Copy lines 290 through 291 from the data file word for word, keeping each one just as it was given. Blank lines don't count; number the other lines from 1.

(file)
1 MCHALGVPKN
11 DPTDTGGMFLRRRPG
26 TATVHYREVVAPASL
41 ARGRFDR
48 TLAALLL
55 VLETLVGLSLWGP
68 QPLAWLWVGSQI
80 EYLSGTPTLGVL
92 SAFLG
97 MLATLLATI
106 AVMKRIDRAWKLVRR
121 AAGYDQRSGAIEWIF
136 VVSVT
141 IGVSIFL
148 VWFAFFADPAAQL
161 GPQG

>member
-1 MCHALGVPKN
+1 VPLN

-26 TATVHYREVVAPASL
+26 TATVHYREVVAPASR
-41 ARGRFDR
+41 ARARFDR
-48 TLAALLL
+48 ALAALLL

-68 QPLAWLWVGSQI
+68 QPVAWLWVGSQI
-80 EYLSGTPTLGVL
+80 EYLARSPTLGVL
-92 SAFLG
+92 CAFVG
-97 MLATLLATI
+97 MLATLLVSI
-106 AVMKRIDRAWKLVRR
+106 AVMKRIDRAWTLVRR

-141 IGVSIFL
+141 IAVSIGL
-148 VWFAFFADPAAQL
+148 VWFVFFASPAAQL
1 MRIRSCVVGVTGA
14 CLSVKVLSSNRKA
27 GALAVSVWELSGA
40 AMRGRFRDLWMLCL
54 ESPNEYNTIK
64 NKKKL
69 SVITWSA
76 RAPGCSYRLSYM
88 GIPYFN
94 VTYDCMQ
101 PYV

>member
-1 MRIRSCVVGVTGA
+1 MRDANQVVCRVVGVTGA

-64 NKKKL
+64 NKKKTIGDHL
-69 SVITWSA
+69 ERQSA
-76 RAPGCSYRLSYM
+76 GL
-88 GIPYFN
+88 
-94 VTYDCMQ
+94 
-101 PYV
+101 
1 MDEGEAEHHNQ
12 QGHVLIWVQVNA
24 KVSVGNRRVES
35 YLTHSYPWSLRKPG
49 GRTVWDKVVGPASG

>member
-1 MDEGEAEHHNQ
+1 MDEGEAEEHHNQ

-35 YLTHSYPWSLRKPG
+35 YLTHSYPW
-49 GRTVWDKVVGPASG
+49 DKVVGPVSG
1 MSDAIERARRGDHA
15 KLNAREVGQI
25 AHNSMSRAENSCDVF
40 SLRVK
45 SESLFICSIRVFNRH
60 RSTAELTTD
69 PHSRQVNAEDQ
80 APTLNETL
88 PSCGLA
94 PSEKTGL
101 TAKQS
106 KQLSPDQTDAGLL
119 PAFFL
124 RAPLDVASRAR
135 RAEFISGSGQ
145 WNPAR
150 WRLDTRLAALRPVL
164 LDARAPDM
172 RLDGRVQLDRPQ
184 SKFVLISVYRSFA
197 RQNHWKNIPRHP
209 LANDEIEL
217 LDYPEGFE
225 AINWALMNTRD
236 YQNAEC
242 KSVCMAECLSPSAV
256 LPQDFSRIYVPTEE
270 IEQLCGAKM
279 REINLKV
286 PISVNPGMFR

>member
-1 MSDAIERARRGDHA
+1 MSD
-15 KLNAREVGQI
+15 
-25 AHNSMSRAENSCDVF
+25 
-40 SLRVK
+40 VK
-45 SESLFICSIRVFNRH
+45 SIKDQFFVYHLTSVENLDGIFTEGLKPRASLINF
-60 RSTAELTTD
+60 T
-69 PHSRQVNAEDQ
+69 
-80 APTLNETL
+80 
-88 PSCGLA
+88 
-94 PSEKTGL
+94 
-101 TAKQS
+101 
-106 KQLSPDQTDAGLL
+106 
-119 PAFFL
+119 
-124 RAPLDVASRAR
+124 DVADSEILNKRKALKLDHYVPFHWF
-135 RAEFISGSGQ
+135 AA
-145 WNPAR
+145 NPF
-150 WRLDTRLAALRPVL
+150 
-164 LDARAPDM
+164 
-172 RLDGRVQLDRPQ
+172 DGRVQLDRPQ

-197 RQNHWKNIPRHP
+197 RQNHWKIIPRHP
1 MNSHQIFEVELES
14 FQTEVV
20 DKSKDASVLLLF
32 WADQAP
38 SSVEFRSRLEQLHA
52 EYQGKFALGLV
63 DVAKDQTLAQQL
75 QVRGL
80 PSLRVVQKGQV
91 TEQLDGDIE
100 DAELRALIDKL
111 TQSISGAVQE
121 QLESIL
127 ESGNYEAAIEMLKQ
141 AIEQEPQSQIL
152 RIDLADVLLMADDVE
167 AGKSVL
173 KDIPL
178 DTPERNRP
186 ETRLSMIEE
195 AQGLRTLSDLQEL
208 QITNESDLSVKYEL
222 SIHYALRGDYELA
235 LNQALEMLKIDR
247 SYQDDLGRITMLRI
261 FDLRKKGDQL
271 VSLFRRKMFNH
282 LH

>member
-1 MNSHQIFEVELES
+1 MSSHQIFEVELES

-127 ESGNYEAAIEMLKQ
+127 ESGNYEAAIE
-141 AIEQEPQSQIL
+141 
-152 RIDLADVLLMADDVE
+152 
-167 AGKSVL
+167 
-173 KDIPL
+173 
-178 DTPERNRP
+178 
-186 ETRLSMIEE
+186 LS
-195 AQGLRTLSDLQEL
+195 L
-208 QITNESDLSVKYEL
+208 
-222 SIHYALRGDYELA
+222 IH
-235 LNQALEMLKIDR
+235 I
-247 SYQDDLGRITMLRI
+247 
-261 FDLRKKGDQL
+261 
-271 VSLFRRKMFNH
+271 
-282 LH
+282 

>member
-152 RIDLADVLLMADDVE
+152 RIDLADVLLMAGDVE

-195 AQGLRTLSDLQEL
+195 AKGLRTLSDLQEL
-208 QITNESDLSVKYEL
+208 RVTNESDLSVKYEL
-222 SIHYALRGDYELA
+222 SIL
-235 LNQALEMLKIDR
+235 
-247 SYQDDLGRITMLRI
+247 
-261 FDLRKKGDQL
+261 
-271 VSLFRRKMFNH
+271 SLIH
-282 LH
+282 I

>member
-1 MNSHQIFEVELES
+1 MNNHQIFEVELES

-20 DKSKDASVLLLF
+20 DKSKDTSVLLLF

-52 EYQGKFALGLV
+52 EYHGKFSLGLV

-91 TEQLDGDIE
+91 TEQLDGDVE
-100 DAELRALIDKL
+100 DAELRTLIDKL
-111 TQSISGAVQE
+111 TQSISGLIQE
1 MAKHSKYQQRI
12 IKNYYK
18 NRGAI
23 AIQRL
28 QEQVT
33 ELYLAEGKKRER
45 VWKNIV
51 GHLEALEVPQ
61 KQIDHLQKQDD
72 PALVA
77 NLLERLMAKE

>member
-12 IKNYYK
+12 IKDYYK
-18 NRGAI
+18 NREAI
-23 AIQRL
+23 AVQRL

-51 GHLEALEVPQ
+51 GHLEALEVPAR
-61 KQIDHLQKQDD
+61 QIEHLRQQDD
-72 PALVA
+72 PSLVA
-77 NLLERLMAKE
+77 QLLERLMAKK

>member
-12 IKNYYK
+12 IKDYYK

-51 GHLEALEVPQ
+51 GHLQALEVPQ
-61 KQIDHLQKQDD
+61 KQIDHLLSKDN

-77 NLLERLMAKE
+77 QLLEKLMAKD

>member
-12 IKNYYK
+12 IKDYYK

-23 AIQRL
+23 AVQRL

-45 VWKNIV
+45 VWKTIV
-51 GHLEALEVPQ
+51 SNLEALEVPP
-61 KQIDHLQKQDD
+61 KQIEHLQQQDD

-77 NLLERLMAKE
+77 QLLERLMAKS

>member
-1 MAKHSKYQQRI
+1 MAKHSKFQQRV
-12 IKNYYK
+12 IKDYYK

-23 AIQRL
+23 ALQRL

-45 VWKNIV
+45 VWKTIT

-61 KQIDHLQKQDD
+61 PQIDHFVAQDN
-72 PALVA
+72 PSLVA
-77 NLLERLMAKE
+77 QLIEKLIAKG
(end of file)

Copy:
>member
-1 MAKHSKYQQRI